Articles & Publications

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City Found in Contempt of Court

On August 6, 2019, a Manitoba Queen’s Bench judged found the City of Winnipeg in contempt of a Court Order in 6165347 Manitoba Inc. et al. v. The City of Winnipeg et al. 2019 MBQB 121…

 

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Local Government Decision-Making: A Reminder on the Duty of Procedural Fairness

The duty of procedural fairness concerns the processes that must be followed before, during, and after a decision is made. For local governments, this means ensuring that decisions are made within the scope of its authorizing legislation, acknowledging the role that the public participatory process serves in the ultimate decision that is to be made, and complying with conditions established in common law standards of procedural fairness. Courts may look at requirements such as: clear communication; timeliness; proper record-keeping; proper notice; clear reasons for the decision; and providing an opportunity for the applicant to be heard and present their case…

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Know your Construction Insurance Policy!

Construction has inherent risks that can be significant, which has resulted in the supply of a number of insurance products to cover such risks.  For most construction projects, several different policies are secured that are intended to be complimentary…

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Innovative Transportation Solutions: CleanBC and Charging Stations

With great fanfare, the Province of British Columbia in December 2018 released a new climate action strategy known as the CleanBC plan. A primary objective of the CleanBC strategy is for every new car sold in B.C. to be a zero emission vehicle by 2040. A zero emission vehicle is one that has no tailpipe emissions and runs on a fuel cell or battery…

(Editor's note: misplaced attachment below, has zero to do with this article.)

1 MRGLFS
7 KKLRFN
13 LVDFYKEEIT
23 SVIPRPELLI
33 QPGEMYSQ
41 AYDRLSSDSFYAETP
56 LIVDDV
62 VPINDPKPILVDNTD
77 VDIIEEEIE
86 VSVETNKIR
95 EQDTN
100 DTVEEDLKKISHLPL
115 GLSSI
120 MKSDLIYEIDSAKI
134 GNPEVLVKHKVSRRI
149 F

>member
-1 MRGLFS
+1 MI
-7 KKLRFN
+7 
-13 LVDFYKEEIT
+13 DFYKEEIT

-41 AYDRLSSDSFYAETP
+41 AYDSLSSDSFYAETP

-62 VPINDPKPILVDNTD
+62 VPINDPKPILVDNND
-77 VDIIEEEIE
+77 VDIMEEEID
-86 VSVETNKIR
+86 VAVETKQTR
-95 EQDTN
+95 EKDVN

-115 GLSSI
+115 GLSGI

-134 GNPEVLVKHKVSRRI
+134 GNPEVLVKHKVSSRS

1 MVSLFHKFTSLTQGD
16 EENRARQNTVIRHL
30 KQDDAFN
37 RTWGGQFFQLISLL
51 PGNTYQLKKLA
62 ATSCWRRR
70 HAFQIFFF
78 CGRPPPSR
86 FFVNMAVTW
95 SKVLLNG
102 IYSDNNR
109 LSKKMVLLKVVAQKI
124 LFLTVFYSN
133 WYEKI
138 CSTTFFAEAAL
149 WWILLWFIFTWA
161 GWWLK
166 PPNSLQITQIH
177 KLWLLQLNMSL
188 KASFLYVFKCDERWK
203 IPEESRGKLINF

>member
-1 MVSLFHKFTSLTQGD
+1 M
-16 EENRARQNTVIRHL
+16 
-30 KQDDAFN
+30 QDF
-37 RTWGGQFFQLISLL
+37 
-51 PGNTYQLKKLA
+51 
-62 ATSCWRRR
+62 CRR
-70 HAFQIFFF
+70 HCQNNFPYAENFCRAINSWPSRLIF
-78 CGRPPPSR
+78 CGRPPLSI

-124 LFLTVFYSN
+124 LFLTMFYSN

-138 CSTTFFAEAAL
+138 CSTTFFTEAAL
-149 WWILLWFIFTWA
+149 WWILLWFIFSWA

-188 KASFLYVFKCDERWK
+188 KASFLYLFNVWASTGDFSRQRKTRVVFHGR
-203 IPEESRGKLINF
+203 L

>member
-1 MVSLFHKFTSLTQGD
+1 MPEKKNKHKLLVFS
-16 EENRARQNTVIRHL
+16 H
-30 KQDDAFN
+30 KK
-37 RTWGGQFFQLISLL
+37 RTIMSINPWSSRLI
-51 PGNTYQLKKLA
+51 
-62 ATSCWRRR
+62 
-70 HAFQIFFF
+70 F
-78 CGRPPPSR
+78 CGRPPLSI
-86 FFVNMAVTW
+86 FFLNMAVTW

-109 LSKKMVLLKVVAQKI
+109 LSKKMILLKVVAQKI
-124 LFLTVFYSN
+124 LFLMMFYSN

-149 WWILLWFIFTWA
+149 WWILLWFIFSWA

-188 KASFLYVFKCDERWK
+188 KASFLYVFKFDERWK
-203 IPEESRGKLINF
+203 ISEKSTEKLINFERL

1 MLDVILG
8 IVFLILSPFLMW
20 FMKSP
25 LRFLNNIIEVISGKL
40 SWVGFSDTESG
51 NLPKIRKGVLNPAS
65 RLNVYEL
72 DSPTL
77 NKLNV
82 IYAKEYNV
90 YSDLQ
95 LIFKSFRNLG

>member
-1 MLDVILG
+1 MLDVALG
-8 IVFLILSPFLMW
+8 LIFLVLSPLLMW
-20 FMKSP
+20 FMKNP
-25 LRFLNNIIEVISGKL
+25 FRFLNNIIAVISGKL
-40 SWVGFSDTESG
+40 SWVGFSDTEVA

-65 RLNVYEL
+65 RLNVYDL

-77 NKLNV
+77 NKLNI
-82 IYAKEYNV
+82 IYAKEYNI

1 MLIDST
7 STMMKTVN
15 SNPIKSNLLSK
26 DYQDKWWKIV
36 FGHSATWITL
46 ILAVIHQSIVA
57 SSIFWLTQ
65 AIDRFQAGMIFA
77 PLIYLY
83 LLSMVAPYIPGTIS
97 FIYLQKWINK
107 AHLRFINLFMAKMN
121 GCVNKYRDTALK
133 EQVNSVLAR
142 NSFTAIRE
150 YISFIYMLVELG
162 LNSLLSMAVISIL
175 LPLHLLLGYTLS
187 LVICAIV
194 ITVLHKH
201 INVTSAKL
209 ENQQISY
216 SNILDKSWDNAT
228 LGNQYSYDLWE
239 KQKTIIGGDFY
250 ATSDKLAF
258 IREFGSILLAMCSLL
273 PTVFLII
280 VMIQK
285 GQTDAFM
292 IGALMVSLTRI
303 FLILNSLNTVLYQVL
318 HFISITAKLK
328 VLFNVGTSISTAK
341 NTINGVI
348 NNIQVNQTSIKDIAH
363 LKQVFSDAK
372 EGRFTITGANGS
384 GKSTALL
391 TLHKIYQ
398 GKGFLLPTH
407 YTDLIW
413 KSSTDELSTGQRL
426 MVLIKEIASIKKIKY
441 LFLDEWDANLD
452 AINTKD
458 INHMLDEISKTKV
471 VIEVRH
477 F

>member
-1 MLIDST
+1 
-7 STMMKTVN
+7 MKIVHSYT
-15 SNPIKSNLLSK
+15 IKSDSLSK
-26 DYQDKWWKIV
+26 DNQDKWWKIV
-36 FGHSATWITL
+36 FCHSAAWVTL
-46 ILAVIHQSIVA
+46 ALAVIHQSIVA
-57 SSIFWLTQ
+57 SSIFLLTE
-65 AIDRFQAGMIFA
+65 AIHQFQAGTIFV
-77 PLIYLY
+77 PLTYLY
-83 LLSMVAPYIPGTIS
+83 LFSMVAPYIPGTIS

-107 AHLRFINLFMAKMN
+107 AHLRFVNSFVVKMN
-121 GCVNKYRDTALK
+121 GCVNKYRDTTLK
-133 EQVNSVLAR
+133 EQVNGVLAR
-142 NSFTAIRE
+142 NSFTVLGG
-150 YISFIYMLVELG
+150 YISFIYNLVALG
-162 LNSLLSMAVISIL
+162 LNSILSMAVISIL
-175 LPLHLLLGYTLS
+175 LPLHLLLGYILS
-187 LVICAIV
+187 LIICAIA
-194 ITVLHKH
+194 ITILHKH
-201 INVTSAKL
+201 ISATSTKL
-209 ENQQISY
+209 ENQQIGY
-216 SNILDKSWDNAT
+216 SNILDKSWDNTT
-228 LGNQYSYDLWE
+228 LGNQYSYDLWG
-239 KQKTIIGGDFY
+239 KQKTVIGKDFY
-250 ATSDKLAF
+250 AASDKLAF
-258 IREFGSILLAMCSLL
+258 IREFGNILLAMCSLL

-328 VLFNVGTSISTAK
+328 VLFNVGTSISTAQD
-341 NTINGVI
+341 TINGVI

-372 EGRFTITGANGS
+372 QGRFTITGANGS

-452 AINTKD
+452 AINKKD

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A Challenge to a Local Government’s Requirements for Property Rentals

In this May 14, 2019 decision, the owners of strata units in a hotel in Whistler and their real estate management companies commenced a judicial review challenging the Resort Municipality of Whistler’s (the “RMOW”) amendments to its Zoning and Business Licensing Bylaws as well as a s. 219 covenant registered on title to the strata lands in favour of the RMOW (the “Rental Pool Covenant”)…

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The Legality of Holding a Grudge in Public Procurement

Due to the large volume of purchasing conducted by public entities, the likelihood of purchasing from the same pool of vendors raises the challenge of potentially selecting a bidder with whom they are (or have been) embroiled in a dispute. A strategy that some public entities have used to address this issue is to adopt the practice of including in their procurement documents a term that excludes from the bidding process those entities that are (or have been) engaged in legal proceedings against the public body, commonly referred to as a “reprisal cause”…

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Contract Negotiation and Performance – The Operating Principle of “Good Faith”

The obligation to either negotiate or perform in “good faith” is found in many commercial agreements.  While these are “big picture” concepts, they can have very real implications when a dispute arises.  In recent years, the Supreme Court of Canada and the Ontario Superior Court of Justice have issued judgments that provide guidance on what commercial behavior Canada’s common law courts may, or may not, find acceptable…

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